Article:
Well. If one knows one is to be tested for losing their minds, then perhaps one can visit the doctor in a better, more prepared frame of mind, one not shut down by shock and stupefaction, at the fact that statistically, at the age of sixty, there may only be fifteen years left to one...
I have never contemplated how much longer I would have to live. I knew about those statistics the doctor rattled off to me. I just had no idea they applied to me. I have forever held the opinion I would live to be 104. But, even if I lived to be eighty or ninety, there are only twenty or thirty years, conceivably, left to live.
Time goes very quickly, these days. The last ten years have gone by in a flash...
He began the test. He asked me the date, where I lived, what country I was in, where his office was. He asked me to remember three things...apple, table, and penny. Except he has a South African accent and penny came out of his mouth as pain.
He looked astonished as I recited apple, table and pain back to him, when he asked what three words I was to remember. He mentioned it again, again I heard pain. He tried to describe the penny; he said it was a coin, a round metal object you pay with. Still! I heard pain. I could not think what pain had to do with a coin.
Addled, I watched him take his wallet out and hold up a penny. Oh! Oh! A penny!
I just knew I would be the first person declared demented because I couldn't understand an accent.
After that, I was asked to write a sentence, fold a paper and place it on the floor, and subtract seven from 100, then seven from 93, etc.
It all caught up with me in the subtraction. After 93, I no longer knew who, where, what or why. I stared at the doctor, my mind a complete blank. Were there other numbers? What was a number? Oh, my goodness...
For just a second or two, I learned what Alzheimer's might be like for those so afflicted. For just that moment, my brain felt like a hole, like there was only Air where my brain should be.
The doctor watched me; suddenly, I could tell he was a doctor, albeit young, and a good one.
He was aware of my struggle and so, I didn't try to hide it. I showed my astonishment, for only a moment, and then, closed my eyes and concentrated like never before...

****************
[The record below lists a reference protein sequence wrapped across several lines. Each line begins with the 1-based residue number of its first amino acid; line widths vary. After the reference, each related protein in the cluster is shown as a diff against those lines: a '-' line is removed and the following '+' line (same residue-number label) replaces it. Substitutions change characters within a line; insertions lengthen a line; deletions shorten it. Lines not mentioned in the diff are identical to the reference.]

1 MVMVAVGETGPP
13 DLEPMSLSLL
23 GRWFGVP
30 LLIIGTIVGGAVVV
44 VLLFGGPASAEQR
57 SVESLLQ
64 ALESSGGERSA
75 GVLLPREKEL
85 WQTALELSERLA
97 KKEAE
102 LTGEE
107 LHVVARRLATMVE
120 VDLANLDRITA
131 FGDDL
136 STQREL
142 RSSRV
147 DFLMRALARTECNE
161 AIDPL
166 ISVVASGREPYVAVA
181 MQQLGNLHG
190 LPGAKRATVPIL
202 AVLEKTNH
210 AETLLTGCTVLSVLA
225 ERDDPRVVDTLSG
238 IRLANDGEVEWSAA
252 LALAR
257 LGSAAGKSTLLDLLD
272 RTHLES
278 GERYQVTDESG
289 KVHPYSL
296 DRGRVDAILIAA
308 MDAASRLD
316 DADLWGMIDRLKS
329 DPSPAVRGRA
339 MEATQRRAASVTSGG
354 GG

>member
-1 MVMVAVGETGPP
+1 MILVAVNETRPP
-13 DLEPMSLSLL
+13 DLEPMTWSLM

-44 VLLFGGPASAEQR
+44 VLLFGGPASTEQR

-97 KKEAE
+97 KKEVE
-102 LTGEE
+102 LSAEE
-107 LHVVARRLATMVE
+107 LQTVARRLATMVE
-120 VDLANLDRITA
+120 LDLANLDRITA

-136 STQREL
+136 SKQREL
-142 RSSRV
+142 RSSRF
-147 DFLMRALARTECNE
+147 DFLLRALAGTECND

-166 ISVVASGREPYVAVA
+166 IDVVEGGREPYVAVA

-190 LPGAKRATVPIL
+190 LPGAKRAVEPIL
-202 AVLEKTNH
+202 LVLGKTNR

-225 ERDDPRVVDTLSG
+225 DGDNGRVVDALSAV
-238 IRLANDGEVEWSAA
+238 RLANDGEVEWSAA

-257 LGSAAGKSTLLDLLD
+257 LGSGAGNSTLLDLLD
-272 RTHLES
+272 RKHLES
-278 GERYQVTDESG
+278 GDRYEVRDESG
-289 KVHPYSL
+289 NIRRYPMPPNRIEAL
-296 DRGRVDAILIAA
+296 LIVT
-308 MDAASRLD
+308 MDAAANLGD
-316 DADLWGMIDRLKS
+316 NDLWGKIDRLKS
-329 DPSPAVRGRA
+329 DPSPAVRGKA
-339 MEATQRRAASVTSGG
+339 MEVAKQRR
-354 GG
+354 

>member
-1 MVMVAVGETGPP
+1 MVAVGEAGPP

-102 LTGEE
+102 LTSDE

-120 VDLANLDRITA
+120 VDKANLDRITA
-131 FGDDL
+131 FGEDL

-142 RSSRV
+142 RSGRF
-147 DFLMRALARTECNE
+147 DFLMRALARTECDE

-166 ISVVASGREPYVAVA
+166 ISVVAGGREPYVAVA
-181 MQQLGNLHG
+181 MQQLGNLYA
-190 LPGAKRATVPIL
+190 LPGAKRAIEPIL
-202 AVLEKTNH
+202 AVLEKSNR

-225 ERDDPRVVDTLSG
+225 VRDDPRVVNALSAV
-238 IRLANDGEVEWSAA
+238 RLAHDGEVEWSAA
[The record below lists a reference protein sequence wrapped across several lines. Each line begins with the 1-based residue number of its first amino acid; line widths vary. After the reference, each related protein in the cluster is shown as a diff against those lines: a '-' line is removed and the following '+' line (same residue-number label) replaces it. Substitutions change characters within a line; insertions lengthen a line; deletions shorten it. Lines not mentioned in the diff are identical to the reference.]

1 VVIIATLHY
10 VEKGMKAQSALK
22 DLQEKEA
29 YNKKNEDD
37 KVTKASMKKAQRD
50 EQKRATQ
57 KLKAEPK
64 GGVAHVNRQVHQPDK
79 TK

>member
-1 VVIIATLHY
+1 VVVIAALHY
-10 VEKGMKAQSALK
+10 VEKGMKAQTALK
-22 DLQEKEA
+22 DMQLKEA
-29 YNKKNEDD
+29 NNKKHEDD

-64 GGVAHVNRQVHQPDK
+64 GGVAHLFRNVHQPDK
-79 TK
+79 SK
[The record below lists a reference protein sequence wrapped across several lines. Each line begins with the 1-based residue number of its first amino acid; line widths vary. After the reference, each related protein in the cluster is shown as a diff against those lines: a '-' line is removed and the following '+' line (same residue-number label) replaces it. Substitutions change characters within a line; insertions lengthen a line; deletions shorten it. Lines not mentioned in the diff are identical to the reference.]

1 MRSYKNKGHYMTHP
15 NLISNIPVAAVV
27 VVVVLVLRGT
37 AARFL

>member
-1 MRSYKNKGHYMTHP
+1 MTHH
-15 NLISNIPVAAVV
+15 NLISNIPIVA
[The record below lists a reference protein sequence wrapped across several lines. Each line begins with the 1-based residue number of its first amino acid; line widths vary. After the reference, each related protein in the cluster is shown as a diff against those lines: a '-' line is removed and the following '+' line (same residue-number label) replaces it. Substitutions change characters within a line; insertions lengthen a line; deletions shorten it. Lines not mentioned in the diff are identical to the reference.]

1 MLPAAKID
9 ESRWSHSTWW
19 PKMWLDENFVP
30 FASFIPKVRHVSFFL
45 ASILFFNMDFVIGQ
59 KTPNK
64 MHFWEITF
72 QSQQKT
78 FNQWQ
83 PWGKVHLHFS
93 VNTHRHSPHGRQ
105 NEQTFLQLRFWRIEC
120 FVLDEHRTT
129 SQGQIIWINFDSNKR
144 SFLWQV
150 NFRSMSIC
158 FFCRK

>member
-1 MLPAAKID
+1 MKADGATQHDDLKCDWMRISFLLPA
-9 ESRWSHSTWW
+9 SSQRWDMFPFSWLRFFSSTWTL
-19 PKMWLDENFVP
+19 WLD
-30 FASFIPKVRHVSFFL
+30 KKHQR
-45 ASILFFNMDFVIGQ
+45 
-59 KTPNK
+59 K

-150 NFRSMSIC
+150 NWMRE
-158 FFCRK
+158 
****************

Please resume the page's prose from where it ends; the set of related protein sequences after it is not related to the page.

After what seemed like hours but was really only seconds, I was able to visualize the numbers once more. I was able to think once again.
After the questions were completed and after the doctor told me I passed the test in the high percentile, we discussed the moment where my mind went completely blank.
He told me this occurs more often in the aging brain. He explained why...something about blood flow, lack of exercise and a few more ditties I have stuffed away until I'm ready to really have a good think about them.
He warned me about lack of acceptance of aging; he'd seen too many people become angered and embittered at themselves and their partners/families because of impatience and fear of increasing age-related problems.
It is the way it is...he said...I am concerned that here in this country we ignore aging, we try to stay young. Any signs we might be getting older are hidden. And then I see the elderly not getting the respect they deserve, only because their bodies and minds cannot keep up with the young...
He looked so earnest and so young as we chatted. He knew I worked with elderly patients; he was somewhat surprised at my shocked reaction to the test. He said...You are a senior, after all.
And therein lies the rub. I have not, as yet, considered myself a senior. Nor have I ever considered how many years might be left, in my life.
A wee bit o' reality is a good thing, for the Queen of Denial.
On the drive home, I tasted the word senior, as it applied to me.
It felt good.
Actually, it felt right!